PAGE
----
Every week, we will seek out expert advice to help a small or medium-sized company overcome a key issue it is facing in its business.
Since 2003, Kathryn Fraser has called Edmonton home. It’s where she went to university and where she started her mobile software company, Great Big Solutions Ltd.
Despite her ties to the city, Ms. Fraser believes that, to keep growing, Great Big Solutions has to make a move to Vancouver.
And when she relocates her company, she wants her four employees to move with her.
Vancouver’s well-established tech community will offer Great Big Solutions more resources to assist its growth, says the owner and chief executive officer of the company that last year brought in revenue of $600,000.
“I’ve done a lot of work out there and there’s a really strong tech community. We could really take advantage of the area,” she says.
As well, she believes the focus in Edmonton is more on startups, so “it’s difficult to grow from here.”
She would like to bring all of her employees with her, rather than build a new work force from scratch. Her team, she says, knows Great Big Solutions’ products and customers, and has demonstrated hard work.
Ms. Fraser aims to move by the end of next year. She only recently told her team about her plans and, while supportive, none committed to a relocation.
Her staff still have plenty of time to make a decision and she knows she'll have some trouble persuading all of them to come – some have families, including working partners, and one has a young baby, as well as other ties to Edmonton.
The Challenge: When the company relocates, how can employees be enticed to move, too?
THE EXPERTS WEIGH IN
Dave MacKay, Ottawa-based president of Ceridian Canada
If she wants to move people to Vancouver, she needs to take care of the financial and emotional impact of the move.
The financial part could include covering costs for moving, real estate transaction fees on selling a house, commission fees for an agent and opportunities to travel back home to visit family.
But she also has to tell them that she’ll take care of the emotional aspects. She’ll need to help them find things like a new gym and hockey teams for their kids. The emotional challenges should not be on the employee – that’s key.
And be transparent. Ask the employees what it would take for them to move. Make sure they understand that this won’t be a painful process for them.
Stephen Cryne, president and CEO of Toronto-based Canadian Employee Relocation Council
We did some research about employee attitudes towards moving. The top reasons why Canadian employees would consider relocating is better pay (55 per cent), a new adventure (26 per cent) and a better standard of living (24 per cent).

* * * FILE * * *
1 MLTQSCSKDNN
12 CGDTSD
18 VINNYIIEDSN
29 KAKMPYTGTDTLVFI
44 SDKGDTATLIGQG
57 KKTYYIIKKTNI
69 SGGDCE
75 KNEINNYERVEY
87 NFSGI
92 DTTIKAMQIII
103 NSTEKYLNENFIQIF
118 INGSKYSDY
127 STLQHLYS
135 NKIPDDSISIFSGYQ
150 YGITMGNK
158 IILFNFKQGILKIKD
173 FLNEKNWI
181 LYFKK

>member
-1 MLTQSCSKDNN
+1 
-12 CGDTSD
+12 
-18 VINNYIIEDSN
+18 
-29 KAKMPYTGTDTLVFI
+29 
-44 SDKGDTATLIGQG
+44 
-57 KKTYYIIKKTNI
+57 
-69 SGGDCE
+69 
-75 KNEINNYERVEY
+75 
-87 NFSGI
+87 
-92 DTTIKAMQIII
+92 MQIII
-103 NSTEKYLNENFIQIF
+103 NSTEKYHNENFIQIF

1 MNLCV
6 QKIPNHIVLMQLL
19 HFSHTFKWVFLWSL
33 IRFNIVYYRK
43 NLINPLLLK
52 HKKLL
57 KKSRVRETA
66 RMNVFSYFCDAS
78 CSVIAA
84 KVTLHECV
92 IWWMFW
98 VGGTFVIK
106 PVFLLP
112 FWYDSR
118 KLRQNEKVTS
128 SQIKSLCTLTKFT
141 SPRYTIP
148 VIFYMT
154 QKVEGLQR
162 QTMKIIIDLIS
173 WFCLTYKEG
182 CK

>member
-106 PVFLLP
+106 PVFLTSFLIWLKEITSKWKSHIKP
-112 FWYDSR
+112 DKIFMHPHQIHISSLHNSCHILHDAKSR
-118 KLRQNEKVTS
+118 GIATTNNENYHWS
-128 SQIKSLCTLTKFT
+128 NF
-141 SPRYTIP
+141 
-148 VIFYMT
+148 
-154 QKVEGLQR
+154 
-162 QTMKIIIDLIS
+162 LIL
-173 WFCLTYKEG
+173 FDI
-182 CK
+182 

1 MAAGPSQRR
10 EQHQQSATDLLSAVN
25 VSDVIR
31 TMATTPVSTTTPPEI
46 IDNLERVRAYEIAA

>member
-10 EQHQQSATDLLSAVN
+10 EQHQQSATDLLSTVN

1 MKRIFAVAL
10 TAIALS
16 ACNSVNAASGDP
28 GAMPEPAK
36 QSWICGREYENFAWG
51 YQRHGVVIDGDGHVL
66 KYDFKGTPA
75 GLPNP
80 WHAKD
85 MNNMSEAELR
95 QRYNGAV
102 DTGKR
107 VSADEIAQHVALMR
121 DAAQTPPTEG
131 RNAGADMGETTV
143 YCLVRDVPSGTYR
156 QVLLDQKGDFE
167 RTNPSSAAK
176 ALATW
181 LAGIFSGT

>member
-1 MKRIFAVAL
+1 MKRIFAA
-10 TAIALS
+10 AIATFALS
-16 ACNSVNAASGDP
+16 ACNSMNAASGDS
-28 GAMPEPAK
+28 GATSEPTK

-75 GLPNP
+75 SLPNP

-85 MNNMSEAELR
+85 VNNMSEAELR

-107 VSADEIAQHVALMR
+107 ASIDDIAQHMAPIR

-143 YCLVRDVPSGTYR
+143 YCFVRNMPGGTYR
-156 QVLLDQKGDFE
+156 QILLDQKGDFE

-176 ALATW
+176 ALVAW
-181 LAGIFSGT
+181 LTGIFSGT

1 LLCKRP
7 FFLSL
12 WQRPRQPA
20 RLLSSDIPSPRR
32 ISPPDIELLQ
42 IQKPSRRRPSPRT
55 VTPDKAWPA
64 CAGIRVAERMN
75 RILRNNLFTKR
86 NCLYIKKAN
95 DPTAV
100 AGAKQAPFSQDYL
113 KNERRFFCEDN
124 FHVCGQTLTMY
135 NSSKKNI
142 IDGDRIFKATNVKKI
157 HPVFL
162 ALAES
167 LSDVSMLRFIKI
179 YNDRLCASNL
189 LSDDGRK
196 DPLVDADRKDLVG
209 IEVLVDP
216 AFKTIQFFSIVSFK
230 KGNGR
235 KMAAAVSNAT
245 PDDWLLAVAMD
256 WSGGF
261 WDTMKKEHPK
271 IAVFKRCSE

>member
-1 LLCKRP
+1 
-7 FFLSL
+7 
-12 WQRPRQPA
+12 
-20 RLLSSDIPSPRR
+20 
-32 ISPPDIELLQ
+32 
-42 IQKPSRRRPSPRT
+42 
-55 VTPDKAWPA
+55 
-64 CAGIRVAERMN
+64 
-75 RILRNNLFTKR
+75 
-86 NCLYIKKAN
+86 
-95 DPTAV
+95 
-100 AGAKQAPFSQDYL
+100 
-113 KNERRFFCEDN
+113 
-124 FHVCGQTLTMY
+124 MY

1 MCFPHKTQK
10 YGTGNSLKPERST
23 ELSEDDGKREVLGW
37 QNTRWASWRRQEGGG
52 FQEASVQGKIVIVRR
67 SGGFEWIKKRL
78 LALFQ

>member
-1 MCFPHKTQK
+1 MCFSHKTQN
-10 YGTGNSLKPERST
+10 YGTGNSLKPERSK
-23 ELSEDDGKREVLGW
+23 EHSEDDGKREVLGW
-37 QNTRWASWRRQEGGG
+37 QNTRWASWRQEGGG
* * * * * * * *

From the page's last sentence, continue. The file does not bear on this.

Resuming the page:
So offering a pay raise and pointing out the career advantages could get them to come.
But the No. 1 one reason people didn't want to move, even with a pay raise, is because of friends and family. So she needs to take that into consideration, too. She’ll have to not only move her staff, but their employees’ spouses, too. So consider the whole unit. What will she do about the partner that has a good job in Edmonton?
[Another option]might be if she keeps her team in Edmonton and commutes back and forth while she’s transitioning the business. She might be in a better position after to offer some financial support. Or maybe she looks beyond this and establishes two operations.
At the heart of this decision is whether she can easily replace the intellectual capital in the Vancouver marketplace. … She should really explore that before making any decisions.
Angel Pui, founder and CEO of Vancouver-turned-San-Francisco-based Weddingful .
I moved our four-person team to San Francisco from Vancouver [in mid-October] because everyone told us that we had to be in Silicon Valley. There was a lot of personal drama to work out – someone had to leave a girlfriend behind – but everyone wanted to move. They all have an equity stake in the company so, when it came down to it, they all saw the potential.
She needs to get the potential of the move across, and that could mean giving [employees]equity in the company so the move matters more to them.
Tell them about meetings she has lined up in Vancouver and how they’ll be near all these other tech companies that they can learn from. Tell them about her own hardships she’ll have to go through to move, and explain how the company could become, say, a $100-million business if they’re in Vancouver.
Also, work out the logistics for her staff so it’s just a yes or no decision.
THREE THINGS GREAT BIG SOLUTIONS SHOULD DO NOW
Offer a pay raise
With recent research showing a pay boost to be the No. 1 selling point for a move, commit to raising salaries for those willing to relocate.
Give employees a stake in the company’s fortunes. If the business is a bigger success somewhere else, they’ll benefit financially.
Help with family relocation
Since the main reason people stay put is because of friends and family, commit to helping spouses find a new job, too. As well, do some research to share with staff information about schools, recreation and other issues that could help ease the emotional stress.
Special to The Globe and Mail
Facing a challenge? If your company could use expert help, please contact us at firstname.lastname@example.org
Join The Globe’s Small Business LinkedIn group to network with other entrepreneurs and to discuss topical issues: http://linkd.in/jWWdzTReport Typo/Error
Follow us on Twitter: